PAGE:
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Indian Food

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  • Indian Food

    Indian cookery has a whole lot of styles of making rice. If you start with the basic boiled rice, you'll notice that the Indian style boiled rice is little different from the usual method of boiling. What's the secret? Here is the secret revealed.

    Basmati rice


    Wash the rice at least 5-8 times with cold running water (so the rice grains won't stick to each other).

    Boil plenty of water above boiling point. The amount of water should be probably double or thrice the amount of rice.

    Add salt (optional).

    Add washed rice and let it cook for 10-15 minutes. Stir once or twice.

    Strain the water in a colander.
    Onion Bhaji is also known as Vengaya Baji and is a type of fritter made with vegetables, deep fried with seasoned batter. Bhaji is a common appetizer in South India. This recipe will make enough for 20 pieces.


    Oz gram flour
    Chilli powder, a pinch (optional)
    Salt to taste
    Green chillies, chopped (optional)
    Cilantro, a few leaves
    Cumin powder, a pinch
    1/2 tsp ginger, finely chopped
    Oil for deep frying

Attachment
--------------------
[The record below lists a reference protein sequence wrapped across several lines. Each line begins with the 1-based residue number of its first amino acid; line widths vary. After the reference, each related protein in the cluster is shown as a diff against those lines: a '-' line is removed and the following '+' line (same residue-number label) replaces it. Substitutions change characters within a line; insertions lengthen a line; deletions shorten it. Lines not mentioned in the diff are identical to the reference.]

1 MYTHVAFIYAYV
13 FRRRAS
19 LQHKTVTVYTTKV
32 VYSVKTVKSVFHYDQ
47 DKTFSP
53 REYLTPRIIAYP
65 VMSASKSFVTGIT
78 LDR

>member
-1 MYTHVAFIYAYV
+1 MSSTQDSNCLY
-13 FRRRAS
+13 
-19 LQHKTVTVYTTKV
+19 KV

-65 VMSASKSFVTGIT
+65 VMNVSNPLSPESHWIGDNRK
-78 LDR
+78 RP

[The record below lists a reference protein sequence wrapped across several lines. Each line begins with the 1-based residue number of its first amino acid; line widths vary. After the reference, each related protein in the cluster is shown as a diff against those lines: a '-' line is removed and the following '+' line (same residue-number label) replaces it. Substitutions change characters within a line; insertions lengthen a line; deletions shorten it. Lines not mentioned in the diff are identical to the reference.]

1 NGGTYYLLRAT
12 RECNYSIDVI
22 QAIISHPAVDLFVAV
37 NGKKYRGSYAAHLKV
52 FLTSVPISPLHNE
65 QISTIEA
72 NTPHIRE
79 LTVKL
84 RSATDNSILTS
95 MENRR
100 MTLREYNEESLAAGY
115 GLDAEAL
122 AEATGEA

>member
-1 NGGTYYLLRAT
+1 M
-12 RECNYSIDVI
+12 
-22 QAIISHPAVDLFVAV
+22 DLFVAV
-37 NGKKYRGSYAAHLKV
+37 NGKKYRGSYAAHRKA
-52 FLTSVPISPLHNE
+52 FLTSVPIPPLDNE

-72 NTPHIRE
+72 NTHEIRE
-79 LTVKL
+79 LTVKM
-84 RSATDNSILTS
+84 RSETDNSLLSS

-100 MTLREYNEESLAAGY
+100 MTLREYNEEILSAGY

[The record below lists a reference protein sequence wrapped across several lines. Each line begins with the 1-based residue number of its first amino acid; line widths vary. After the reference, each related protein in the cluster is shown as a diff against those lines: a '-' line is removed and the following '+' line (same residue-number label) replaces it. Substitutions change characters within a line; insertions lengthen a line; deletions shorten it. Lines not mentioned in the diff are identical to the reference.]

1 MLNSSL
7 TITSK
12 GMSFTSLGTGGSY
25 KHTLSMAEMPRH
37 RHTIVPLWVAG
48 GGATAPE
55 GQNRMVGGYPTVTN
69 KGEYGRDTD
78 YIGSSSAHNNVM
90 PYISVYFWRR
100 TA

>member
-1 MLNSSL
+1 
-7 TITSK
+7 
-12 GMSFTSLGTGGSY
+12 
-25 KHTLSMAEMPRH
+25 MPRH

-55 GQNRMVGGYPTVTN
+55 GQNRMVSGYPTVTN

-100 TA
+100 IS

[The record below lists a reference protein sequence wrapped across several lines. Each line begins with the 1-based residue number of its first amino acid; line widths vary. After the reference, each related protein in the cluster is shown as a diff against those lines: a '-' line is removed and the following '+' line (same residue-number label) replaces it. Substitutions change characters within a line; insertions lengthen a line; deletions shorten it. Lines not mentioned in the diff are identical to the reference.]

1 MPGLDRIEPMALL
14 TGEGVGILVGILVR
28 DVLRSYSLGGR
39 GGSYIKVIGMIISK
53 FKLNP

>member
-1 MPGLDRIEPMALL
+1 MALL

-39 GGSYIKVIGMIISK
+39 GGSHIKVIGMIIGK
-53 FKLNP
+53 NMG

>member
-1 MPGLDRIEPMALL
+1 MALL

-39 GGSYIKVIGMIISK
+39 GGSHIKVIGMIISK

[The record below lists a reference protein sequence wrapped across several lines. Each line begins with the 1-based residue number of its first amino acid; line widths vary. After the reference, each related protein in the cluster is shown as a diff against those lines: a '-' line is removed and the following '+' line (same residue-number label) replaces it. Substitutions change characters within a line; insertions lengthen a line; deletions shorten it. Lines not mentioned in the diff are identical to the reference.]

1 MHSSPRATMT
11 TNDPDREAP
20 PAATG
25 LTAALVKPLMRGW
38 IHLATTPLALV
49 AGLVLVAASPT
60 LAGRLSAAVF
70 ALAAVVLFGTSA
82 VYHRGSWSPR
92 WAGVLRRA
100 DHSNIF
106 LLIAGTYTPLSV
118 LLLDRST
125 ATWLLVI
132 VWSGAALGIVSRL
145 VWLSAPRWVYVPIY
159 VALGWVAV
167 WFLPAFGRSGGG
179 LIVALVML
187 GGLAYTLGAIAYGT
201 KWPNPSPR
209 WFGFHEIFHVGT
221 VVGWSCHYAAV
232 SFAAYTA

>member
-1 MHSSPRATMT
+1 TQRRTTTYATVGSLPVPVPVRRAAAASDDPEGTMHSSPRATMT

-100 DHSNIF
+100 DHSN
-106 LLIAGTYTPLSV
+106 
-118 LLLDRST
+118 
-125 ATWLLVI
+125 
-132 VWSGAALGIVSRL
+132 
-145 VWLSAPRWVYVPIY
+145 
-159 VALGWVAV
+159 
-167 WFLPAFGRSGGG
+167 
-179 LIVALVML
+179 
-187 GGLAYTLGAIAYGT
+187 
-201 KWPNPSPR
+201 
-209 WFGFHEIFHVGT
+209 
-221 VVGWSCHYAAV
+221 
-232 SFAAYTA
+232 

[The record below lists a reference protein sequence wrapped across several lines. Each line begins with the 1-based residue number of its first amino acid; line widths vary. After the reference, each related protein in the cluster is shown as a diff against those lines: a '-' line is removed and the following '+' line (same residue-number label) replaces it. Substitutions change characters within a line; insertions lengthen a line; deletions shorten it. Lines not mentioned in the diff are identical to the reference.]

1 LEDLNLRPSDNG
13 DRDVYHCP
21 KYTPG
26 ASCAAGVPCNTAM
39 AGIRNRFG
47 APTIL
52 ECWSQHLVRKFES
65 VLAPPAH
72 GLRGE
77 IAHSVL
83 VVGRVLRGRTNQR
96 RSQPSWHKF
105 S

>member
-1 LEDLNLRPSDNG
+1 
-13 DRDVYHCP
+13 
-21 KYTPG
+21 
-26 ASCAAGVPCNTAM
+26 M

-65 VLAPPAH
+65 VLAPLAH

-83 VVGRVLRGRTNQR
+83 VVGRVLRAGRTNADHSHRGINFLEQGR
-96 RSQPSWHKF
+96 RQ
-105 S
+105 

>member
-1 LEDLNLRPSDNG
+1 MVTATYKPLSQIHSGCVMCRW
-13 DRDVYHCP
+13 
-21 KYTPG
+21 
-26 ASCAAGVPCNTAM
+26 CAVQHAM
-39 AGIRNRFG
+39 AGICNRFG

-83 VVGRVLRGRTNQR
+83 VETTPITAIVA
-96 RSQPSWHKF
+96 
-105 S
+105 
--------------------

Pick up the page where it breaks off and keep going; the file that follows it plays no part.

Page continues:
Sieve the gram flour into a bowl and then add all the ingredients.

    Mix together thoroughly whilst dry.

    Add water gradually, mixing it in a bit at a time. You want a mixture that is just gloopy enough to dribble off a spoon.

    Using two spoons, drip balls of the mixture into hot fat at 160C and deep fry until crispy and golden on the outside and cooked through.
    Drain off excess oil, serve hot.

    Make Indian Tea (Chai)

    Indian tea is a careful aromatic process. You can make it as bitter, as sweet, or as hot as you prefer.


    For one person, half the size of the cup you will be drinking from, is for water, and the other half milk.

    Put water in a pot, set to boil

    While the water is heating, add some shredded ginger, cardamom, and tea masala, make sure your amounts are proper! Look at "Things you need".

    Let the water come to a boil, and during this process enjoy the aromas coming from your pot of tea.

    Add your half of cup of milk.

    Let it all come to a boil.

    Now you may add two spoons of tea. Two is more than enough, three is for those who are making for three people or more.

    Allow the tea, to "rise" (come to the point of boiling over), and switch off the heat to lessen the rising of your tea. This process should only be done once, or twice if you like stronger tea.

    Using a strainer, serve into the cups
    Serve hot and enjoy.

  • #2
    Make Ghee

    Ghee is the Indian version of what westerners call clarified butter, it resembles clarified butter in most respects but the steps are somewhat different and the end product is of higher quality in general, having less water and fewer solids.